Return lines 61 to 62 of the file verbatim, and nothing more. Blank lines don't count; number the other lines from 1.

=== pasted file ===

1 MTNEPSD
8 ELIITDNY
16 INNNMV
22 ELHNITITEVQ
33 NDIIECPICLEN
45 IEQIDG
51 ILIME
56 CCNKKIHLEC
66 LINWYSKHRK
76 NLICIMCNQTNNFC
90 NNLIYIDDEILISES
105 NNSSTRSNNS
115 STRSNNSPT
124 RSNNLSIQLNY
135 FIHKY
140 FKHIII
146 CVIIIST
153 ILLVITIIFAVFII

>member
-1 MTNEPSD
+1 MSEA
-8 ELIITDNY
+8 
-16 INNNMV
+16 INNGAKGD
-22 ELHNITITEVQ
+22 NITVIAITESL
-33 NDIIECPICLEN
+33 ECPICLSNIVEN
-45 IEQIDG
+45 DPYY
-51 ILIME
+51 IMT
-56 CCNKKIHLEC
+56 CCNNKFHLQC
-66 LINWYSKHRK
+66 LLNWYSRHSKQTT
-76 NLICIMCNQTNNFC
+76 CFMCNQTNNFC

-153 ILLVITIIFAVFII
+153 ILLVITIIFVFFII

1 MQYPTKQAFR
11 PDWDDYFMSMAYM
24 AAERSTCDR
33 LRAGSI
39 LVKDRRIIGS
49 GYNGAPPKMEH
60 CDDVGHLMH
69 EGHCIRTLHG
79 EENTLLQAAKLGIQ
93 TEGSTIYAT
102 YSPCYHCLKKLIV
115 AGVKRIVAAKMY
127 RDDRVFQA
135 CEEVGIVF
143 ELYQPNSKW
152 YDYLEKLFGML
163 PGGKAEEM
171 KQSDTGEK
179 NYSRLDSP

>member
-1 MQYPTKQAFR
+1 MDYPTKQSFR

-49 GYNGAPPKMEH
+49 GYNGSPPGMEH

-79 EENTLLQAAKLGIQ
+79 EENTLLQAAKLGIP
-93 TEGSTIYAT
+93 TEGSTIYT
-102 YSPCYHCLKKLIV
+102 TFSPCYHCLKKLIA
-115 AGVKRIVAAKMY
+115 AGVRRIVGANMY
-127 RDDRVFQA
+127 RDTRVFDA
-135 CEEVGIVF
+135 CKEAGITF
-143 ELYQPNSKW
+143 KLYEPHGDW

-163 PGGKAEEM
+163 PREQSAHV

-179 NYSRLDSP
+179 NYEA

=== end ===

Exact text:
>member
-1 MQYPTKQAFR